Others contend that bellwether practices are generally found in bellwether states (Florida leaps immediately to mind). Why? Because late-life care organizations (hospices, typically) in these bellwether states make greater use of HPM physicians. As illustration, Medicare data from Healthcare Market Resources reveals that Florida hospices generate revenue from physician services nearly three times that of the national average. Finally, the practices, small or large, which stand out by virtue of their chiefs. Some argue that such practices, dependent upon a single individual, have an unstable foundation and thus would not "qualify" as a bellwether because their best practices are not institutionalized.

Others counter that Accountable Palliative Care Organizations, and Communities, are often the lengthened shadow of their leaders. We’re uncertain to which view we lean. Yet, one is hard-pressed to deny the influence of these pioneers. So, until we learn that the exercise is fruitless, we’ll continue to look at these "pioneering" practices as bellwethers.

I invite your professional experiences and insights, as we explore in upcoming posts the future practice of Hospice and Palliative Medicine, as seen through the eyes of the bellwether theory.

Wednesday, June 9, 2010

Future Growth Prospects for HPM Physicians - Where Will They Be?

When I describe to health care colleagues outside the hospice and palliative care field the nature of my work (developing medical staffs of palliative medicine physicians) the usual response is something along the lines of : That must be a high-growth field". At first, it was easy to agree. I'm unsure now.


One, industry data suggests that hospice utilization may be approaching its zenith. In the ten states with highest hospice penetration (% of deaths served by hospice), utilization has dropped in recent years in seven of the ten.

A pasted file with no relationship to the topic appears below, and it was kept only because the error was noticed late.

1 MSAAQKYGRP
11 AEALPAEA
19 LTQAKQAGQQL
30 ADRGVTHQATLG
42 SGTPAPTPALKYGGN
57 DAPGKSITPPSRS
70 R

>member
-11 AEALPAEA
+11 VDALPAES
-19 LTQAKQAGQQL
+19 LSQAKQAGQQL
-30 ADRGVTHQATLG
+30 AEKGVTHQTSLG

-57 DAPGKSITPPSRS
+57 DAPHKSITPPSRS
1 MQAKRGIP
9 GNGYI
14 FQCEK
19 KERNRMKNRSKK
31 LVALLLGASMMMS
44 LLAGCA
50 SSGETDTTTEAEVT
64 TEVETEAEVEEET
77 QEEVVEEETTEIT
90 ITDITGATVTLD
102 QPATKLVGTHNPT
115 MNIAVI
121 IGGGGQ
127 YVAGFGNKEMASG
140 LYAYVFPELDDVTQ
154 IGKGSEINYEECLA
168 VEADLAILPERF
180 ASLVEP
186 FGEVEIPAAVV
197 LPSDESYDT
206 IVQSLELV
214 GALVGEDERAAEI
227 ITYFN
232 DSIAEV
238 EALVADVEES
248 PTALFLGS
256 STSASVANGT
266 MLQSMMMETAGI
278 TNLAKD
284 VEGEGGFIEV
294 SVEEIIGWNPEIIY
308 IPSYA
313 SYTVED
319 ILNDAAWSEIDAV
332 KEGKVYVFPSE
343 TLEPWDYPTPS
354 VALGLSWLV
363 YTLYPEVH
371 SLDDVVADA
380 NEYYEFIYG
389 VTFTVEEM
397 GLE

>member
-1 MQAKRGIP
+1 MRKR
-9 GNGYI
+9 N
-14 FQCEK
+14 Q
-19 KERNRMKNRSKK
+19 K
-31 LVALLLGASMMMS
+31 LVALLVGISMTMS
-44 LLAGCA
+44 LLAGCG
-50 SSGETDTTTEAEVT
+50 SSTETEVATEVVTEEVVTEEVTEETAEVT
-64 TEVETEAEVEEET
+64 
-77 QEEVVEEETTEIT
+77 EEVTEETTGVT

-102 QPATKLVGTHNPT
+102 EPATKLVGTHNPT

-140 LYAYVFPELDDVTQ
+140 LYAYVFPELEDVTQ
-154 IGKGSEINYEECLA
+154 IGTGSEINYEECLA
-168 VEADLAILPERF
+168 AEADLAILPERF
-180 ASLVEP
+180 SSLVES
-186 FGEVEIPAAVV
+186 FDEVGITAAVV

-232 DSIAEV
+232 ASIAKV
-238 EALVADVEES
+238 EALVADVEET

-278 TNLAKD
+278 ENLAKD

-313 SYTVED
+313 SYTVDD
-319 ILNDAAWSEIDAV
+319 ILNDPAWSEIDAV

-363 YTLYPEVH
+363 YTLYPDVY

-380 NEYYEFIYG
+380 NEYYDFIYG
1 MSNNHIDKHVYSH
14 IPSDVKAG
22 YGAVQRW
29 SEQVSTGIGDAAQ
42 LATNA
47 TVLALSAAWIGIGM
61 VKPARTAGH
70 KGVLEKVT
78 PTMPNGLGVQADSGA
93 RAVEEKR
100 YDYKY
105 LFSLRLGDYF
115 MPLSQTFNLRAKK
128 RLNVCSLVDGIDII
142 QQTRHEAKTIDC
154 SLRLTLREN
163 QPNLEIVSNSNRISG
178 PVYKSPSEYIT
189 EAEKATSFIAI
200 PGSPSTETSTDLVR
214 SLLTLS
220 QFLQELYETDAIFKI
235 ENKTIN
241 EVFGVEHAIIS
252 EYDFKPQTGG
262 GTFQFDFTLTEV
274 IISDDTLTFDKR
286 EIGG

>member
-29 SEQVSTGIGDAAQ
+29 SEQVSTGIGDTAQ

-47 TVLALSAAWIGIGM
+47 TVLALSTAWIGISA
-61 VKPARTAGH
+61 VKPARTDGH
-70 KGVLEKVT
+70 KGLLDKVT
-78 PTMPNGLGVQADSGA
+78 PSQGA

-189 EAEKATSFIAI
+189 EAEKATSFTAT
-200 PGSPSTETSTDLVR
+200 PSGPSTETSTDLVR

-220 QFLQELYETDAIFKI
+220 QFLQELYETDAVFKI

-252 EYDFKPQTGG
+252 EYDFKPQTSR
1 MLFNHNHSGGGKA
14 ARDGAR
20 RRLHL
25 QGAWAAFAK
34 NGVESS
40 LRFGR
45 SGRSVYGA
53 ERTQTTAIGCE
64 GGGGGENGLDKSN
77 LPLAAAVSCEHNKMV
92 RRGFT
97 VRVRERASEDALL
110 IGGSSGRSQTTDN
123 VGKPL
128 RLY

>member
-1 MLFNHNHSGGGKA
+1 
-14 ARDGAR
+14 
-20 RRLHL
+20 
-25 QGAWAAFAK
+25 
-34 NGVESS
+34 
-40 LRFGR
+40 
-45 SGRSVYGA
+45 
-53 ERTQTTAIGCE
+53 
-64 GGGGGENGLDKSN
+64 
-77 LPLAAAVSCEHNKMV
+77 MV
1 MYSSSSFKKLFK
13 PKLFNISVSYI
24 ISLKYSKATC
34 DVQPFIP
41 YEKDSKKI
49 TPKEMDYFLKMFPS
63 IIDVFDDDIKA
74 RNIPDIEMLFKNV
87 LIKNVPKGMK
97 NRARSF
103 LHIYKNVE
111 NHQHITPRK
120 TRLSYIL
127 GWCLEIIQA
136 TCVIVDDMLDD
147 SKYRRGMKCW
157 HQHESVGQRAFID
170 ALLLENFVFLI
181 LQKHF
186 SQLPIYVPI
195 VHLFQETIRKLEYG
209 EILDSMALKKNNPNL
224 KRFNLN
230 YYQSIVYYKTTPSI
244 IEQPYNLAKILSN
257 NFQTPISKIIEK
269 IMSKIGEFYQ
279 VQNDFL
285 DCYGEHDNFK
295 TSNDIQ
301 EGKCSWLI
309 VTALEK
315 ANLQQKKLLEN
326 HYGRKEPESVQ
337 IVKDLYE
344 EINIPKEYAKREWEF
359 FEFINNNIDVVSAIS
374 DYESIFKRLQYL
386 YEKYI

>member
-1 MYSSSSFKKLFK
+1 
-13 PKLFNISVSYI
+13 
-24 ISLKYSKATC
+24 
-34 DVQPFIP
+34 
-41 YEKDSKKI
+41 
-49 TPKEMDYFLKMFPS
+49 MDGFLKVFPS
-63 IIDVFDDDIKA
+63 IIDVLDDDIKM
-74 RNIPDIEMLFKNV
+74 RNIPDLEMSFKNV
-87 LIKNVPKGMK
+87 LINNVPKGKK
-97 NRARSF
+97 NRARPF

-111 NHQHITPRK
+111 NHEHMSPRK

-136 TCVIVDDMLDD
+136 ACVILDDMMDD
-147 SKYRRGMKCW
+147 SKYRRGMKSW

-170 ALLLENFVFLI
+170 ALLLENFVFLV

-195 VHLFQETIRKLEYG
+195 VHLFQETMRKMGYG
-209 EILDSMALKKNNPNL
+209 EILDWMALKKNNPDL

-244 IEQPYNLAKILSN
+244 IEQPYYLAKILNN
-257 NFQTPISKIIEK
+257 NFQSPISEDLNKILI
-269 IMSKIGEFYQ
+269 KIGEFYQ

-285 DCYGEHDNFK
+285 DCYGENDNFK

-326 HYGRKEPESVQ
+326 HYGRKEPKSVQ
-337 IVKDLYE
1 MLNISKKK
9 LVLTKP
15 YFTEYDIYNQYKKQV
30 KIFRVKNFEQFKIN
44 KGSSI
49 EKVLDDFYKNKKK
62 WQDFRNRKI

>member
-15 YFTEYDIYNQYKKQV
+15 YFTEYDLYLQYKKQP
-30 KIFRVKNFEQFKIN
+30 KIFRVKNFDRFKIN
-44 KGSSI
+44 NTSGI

Two, while the number of people availing themselves of the hospice benefit has grown annually by 2.3% from 2001-2008, the number of hospices has grown nearly 5% annually, or a rate more than twice that of the growth of patients using the hospice benefit (2010 MedPac Report). If one believes that small equals proficiency, then surely this is the golden era of hospice care. 50 % of hospices ADMIT fewer than two patients per week.

Three, hospital-based palliative care programs, another significant employer of HPM physicians,
may be experiencing growth in terms of new programs, but hospital-based programs are finding "same-store" growth slowing.

There's no disputing that hospices of today's median size are not as likely as hospices with an average daily census of 100 or more to deploy the services and expertise of a full-time HPM physician. Industry observers have been asserting for the past decade (and perhaps longer) that hospices will be consolidating. Meanwhile, there are few signs that such consolidation is indeed occurring. In fact, the biggest transaction in 2010 has been the acquisition of a national for-profit hospice chain by a HOME HEALTH giant. Who's to say if such a transaction will lead to hospices combining their operations with like-minded organizations, thus spurring the oft-cited predictions of consolidation.

Are home health-hospice combinations a positive development? Certainly could be, depending upon where one sits. And how will HPM physicians fare under such combinations? I'm curious to learn your thoughts.

Tuesday, June 8, 2010

Leadership Competencies in Exemplar Late-life Communities

What competencies are common among the leaders in exemplar palliative care communities, I'm asked from time to time. At the risk of oversimplifying, I'll suggest three

These community leaders, whether professional managers, physicians, or nurses, are particularly skilled at envisioning, energizing, and stimulating a change process that coalesces communities, patients, and professionals around new models of late-life care. These leaders have an uncanny ability to align their own priorities with those of the organization and the needs and values of the community. Call this a transformation competency.

These leaders display the ability to use metrics and evidence-based techniques to hold stakeholders to high standards of performance, using force of personality rather than the power of one's position. These leaders also understand the formal and informal decision-making structures around late-life care. In other words, they are adept at execution, translating vision and strategy into optimal organizational AND community performance.

And, these leaders are competent at building and sustaining relationships that evolve into networks, and take a personal interest in coaching and mentoring others. Put another way, these leaders possess exceptional people skills.

What competencies have I overlooked? I'd like to hear from this blog's readers.

Monday, June 7, 2010

Palliative Care Grand Rounds- June 2010

Have a look here for this month's round-up of the highlights from the palliative care blogosphere, hosted by Julie Rosen at the blog Bedside Manners.